Only getting 40mb speeds (wireless) on a 100mb connection

May 31, 2014 at 05:31:11
Specs: Windows 7
I upgraded from 20mb to 100mb a couple of days ago. When using an ethernet cable I can get speeds up to 100mb but with wireless the speed is only around 40mb! I have also tested wireless on another laptop and that too is showing speeds of around 40mb. My ISP sent an engineer round to my house yesterday and he said, as the wired connection shows good speeds, he could do nothing for me with regards to the wireless speeds and I have to sort the problem myself!

Does anyone have any suggestions how to fix this?

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May 31, 2014 at 06:18:15
I take it you mean 20 Mbs and 100 Mbs. Mb are a measure of quantity. Mbs are a measure of bandwidth. That is the number of bits transmitted per second

Having said that, you are never going to get anything like the same bandwidth over wireless as you do with a wired connection, the laws of physics wont allow it. There is no definitive figure and the numbers will vary enormously depending on your individual circumstances.

However you don't say what kind of wireless hardware you have. 40 mbs is excellent for 802.11g. About average for 802.11n. A lot depends on how far away you are from the wireless router and what is in between and what local interference you might have.

In short, wireless is not and never will be a hi-tec alternative to a wired connection. It is a hi-tec solution for the need for mobility and nothing else.


message edited by StuartS

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May 31, 2014 at 10:49:33
Yes I meant Mbs sorry.

My network adapter is 802.11n - does this mean I need to change my network adapter to be able to make full use of the 100 Mbs broadband? Or is there something else I can try first to increase the speed?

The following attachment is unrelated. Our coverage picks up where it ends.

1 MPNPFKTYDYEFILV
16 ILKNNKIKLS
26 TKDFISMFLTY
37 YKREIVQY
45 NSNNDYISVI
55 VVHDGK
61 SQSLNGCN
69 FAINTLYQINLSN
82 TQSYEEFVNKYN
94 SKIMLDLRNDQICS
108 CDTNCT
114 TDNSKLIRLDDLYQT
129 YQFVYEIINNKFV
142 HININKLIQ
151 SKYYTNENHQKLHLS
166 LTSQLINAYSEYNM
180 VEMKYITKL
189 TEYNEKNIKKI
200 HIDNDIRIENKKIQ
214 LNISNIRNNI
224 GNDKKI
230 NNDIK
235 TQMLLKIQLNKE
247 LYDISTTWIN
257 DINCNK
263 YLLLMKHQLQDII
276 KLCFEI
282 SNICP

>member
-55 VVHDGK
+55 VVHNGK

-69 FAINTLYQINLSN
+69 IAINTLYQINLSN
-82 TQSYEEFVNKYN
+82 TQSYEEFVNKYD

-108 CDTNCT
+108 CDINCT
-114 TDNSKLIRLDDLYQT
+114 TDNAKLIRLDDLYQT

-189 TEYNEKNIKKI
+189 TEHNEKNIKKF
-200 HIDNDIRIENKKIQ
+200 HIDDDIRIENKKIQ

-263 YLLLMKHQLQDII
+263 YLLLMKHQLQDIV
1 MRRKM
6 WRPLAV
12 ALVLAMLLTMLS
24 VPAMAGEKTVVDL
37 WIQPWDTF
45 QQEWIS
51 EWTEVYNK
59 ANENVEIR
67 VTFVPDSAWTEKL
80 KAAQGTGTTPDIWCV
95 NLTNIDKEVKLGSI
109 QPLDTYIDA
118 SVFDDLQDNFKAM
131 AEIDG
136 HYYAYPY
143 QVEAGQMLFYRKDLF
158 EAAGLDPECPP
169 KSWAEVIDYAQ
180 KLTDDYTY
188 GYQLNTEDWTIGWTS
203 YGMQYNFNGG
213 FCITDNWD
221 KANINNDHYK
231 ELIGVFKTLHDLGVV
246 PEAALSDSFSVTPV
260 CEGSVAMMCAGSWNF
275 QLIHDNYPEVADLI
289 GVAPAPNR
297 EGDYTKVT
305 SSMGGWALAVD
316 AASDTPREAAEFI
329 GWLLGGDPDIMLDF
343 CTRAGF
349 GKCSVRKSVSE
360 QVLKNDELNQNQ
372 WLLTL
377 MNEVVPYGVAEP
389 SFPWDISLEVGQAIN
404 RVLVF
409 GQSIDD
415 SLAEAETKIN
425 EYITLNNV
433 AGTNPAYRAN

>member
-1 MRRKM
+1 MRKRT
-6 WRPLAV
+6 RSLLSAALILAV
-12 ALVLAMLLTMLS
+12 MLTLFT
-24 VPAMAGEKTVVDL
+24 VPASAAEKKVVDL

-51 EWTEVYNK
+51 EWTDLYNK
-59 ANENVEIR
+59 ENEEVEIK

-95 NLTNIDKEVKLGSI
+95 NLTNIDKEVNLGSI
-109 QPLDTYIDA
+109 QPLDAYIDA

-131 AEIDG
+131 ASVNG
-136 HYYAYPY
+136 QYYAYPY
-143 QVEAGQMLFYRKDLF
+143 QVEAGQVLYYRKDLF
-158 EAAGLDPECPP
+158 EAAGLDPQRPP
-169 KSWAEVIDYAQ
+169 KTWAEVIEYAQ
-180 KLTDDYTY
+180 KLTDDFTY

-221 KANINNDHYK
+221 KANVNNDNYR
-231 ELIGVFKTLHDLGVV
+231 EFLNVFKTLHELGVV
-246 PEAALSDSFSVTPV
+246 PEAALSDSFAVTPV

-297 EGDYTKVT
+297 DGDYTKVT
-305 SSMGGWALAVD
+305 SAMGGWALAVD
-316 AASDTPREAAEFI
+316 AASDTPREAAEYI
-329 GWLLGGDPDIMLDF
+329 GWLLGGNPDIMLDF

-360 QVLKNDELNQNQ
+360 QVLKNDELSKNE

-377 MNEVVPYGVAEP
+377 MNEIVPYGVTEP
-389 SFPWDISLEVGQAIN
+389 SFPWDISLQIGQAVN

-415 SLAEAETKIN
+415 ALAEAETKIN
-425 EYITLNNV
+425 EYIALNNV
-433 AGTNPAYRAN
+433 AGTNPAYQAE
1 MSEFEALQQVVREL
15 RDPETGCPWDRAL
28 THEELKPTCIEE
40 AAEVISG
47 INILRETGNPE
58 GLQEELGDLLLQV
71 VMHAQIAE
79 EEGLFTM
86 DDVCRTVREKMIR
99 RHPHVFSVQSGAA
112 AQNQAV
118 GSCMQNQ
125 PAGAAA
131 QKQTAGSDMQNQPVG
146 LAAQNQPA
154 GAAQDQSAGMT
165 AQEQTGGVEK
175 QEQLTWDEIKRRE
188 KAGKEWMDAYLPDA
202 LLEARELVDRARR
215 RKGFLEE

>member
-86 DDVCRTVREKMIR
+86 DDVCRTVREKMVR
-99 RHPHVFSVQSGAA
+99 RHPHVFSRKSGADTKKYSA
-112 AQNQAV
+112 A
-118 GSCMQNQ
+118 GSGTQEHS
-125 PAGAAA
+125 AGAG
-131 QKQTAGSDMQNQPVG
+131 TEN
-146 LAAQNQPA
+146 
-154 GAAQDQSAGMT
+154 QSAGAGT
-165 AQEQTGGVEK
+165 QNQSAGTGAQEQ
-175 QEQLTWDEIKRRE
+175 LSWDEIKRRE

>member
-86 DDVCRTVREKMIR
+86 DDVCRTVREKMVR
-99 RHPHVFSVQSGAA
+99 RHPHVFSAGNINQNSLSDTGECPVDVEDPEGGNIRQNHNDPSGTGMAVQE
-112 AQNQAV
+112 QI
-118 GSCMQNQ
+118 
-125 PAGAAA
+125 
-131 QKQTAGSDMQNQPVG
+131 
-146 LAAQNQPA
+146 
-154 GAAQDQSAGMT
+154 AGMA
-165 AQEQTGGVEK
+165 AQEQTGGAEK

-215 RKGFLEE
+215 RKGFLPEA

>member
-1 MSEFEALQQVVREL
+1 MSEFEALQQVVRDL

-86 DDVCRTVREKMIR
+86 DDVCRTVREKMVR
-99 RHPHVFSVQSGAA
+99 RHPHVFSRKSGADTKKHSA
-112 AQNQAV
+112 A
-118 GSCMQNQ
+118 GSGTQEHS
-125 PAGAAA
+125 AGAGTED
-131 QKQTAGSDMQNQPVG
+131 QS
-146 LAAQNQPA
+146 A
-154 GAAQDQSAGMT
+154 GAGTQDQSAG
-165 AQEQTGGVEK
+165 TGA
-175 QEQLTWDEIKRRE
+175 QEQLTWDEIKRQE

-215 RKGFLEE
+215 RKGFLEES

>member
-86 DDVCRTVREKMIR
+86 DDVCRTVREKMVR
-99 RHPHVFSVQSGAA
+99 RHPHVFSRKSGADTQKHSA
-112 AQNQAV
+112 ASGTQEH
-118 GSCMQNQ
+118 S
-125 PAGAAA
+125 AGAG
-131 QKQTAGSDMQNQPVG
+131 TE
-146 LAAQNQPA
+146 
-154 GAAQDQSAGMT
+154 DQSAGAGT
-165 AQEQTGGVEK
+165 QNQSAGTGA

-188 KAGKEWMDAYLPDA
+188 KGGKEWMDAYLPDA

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May 31, 2014 at 12:15:19
802.11n is the best you are going to get so changing the adaptor will not make a lot of difference. It is your wireless router that makes the difference that is assuming you do have an 802.11n capable router.

Try moving the router, either closer to the device or just moving a few feet can often make a difference.


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May 31, 2014 at 14:53:31
Consider using a PowerLine adapters if portability isn't an issue - they are not very expensive. These use the domestic power as a connecting cable. You fit one at the router and one at each device. Mine achieve just about the same speeds as a direct connection.

Always pop back and let us know the outcome - thanks

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June 1, 2014 at 07:51:42
My laptop is placed right next to my router so distance isn't an issue.

So if I understand this right - its impossible to get a connection over 40mbps through wireless?

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June 1, 2014 at 08:40:38
Although I believe that wireless can never better direct cable (or PowerLine) am a tad surprised that it doesn't almost do the same if it is right next to the router.

I can only imagine that this is either a limitation of the router or the wireless in the other computers. Not sure whether it will help us but let is know the router make and model number plus the same for any other devices that are part of this issue.

Always pop back and let us know the outcome - thanks

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June 1, 2014 at 08:54:34
I'm with Virgin Media in the UK and they sent me out a brand new 'Super Hub 2' when I upgraded to 100mb so I know that isn't the issue. One of the Virgin engineers came to my house a couple of days ago and told me that everything is fine on their end and the problem must be with my laptop.

My network adapter is a 'Broadcom 802.11n Network Adapter' - I starting to think this may be my problem but StuartS seems to think changing the adapter wont make a difference!

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June 1, 2014 at 08:57:05
How are you determining the connection speed?

Open up your "Wireless Network Connection Status" window and tell us what is shown for the speed and signal quality.

Download and install the Xirrus Wi-Fi Inspector app and see what it shows for your signal and compare it with any other wi-fi signal that it finds.

What channel are you broadcasting on? Are there other signals that Xirrus finds close to you that are broadcasting on the same channel?

Do you have QoS enabled on the wireless interface?

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June 1, 2014 at 09:22:31
How are you determining the connection speed?

Open up your "Wireless Network Connection Status" window and tell us what is shown for the speed and signal quality.